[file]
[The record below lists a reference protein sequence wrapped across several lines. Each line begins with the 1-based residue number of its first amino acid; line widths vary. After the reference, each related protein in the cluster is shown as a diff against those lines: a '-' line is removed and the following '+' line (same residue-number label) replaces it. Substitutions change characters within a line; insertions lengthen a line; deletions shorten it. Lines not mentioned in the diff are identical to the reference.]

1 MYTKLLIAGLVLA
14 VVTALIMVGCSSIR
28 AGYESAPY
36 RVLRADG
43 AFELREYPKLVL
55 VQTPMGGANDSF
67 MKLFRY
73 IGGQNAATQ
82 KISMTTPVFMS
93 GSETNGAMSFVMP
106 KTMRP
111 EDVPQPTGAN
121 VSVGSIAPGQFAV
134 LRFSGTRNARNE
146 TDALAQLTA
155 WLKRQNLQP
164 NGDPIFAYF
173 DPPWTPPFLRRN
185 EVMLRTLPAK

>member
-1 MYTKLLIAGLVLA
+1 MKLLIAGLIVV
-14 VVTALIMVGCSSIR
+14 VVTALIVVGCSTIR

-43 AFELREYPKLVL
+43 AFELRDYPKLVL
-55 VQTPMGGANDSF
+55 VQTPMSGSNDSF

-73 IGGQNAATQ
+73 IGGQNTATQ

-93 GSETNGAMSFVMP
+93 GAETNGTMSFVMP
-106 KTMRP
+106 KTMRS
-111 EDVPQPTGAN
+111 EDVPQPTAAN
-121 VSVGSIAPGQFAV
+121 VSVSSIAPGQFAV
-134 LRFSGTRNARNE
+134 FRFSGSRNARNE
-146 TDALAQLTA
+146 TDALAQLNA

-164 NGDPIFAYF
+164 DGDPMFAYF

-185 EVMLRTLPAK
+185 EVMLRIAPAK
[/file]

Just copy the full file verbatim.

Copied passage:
[The record below lists a reference protein sequence wrapped across several lines. Each line begins with the 1-based residue number of its first amino acid; line widths vary. After the reference, each related protein in the cluster is shown as a diff against those lines: a '-' line is removed and the following '+' line (same residue-number label) replaces it. Substitutions change characters within a line; insertions lengthen a line; deletions shorten it. Lines not mentioned in the diff are identical to the reference.]

1 MYTKLLIAGLVLA
14 VVTALIMVGCSSIR
28 AGYESAPY
36 RVLRADG
43 AFELREYPKLVL
55 VQTPMGGANDSF
67 MKLFRY
73 IGGQNAATQ
82 KISMTTPVFMS
93 GSETNGAMSFVMP
106 KTMRP
111 EDVPQPTGAN
121 VSVGSIAPGQFAV
134 LRFSGTRNARNE
146 TDALAQLTA
155 WLKRQNLQP
164 NGDPIFAYF
173 DPPWTPPFLRRN
185 EVMLRTLPAK

>member
-1 MYTKLLIAGLVLA
+1 MKLLIAGLIVV
-14 VVTALIMVGCSSIR
+14 VVTALIVVGCSTIR

-43 AFELREYPKLVL
+43 AFELRDYPKLVL
-55 VQTPMGGANDSF
+55 VQTPMSGSNDSF

-73 IGGQNAATQ
+73 IGGQNTATQ

-93 GSETNGAMSFVMP
+93 GAETNGTMSFVMP
-106 KTMRP
+106 KTMRS
-111 EDVPQPTGAN
+111 EDVPQPTAAN
-121 VSVGSIAPGQFAV
+121 VSVSSIAPGQFAV
-134 LRFSGTRNARNE
+134 FRFSGSRNARNE
-146 TDALAQLTA
+146 TDALAQLNA

-164 NGDPIFAYF
+164 DGDPMFAYF

-185 EVMLRTLPAK
+185 EVMLRIAPAK